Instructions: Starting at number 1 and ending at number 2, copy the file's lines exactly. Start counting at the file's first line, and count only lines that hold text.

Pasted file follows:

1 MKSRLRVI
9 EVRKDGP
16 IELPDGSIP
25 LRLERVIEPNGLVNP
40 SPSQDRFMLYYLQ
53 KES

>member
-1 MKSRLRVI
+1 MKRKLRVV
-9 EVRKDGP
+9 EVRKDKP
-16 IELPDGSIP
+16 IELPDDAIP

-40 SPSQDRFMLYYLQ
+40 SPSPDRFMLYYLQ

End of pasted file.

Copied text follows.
1 MKSRLRVI
9 EVRKDGP